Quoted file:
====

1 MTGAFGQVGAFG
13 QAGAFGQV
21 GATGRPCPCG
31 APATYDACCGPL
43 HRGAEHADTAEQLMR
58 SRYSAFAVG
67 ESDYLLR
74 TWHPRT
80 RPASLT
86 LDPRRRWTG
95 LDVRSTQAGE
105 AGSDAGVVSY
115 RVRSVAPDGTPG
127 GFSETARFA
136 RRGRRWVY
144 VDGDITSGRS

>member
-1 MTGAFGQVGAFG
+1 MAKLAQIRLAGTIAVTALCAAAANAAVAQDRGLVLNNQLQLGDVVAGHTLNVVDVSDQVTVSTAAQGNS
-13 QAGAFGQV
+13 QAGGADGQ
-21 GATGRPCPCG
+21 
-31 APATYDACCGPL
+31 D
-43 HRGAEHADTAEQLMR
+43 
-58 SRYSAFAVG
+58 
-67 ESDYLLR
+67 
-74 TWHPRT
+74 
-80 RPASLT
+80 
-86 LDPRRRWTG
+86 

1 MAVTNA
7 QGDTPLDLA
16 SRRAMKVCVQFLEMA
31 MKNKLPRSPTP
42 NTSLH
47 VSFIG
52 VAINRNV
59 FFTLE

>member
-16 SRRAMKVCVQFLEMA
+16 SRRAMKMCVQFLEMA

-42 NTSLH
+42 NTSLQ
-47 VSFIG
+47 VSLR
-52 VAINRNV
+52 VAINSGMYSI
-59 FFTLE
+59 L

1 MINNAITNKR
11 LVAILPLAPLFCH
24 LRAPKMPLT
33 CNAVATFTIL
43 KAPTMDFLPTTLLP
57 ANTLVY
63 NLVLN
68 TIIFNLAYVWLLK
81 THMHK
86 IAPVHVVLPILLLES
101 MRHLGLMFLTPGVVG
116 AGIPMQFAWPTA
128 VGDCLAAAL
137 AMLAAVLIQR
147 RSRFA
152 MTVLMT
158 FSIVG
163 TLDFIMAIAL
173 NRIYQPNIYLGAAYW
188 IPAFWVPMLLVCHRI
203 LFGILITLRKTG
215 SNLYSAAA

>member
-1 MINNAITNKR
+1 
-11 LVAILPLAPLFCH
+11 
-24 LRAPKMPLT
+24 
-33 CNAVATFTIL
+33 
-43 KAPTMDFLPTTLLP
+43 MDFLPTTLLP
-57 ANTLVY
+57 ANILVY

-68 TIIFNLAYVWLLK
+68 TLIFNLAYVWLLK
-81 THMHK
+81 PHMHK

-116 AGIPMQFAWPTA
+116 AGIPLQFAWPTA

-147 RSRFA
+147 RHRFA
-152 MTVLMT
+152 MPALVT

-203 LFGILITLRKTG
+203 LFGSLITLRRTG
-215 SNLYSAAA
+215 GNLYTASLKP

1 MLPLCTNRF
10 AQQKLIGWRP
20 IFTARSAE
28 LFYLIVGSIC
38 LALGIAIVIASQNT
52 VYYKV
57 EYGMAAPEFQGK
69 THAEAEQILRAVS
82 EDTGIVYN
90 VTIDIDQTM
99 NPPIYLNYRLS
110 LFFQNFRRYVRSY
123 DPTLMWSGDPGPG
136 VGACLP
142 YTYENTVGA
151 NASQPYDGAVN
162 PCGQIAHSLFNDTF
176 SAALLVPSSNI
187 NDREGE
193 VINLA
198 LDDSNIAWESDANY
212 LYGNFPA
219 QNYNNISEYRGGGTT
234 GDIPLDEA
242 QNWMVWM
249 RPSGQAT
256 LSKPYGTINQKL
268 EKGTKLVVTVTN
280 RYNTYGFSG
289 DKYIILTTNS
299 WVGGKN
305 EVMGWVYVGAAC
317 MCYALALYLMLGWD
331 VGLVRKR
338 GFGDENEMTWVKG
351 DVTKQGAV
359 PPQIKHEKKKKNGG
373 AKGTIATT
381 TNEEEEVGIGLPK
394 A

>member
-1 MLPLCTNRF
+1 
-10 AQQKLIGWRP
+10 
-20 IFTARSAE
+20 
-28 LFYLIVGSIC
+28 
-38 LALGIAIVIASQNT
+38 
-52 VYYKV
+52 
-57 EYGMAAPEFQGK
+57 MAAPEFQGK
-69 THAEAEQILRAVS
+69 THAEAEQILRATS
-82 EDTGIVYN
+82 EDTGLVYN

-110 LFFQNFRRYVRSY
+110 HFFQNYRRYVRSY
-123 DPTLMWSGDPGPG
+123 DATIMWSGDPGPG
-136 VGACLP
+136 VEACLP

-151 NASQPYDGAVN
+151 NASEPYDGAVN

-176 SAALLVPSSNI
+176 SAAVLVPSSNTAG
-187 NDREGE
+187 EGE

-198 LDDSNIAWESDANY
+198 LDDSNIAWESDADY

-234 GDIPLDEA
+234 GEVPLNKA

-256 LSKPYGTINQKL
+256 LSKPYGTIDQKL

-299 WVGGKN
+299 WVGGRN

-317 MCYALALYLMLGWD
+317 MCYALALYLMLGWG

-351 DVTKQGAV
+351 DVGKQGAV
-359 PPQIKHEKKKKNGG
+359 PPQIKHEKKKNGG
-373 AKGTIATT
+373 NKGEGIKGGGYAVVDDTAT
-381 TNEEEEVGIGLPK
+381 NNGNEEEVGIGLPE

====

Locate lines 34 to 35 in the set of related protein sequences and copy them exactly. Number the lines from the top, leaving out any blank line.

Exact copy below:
-80 RPASLT
+80 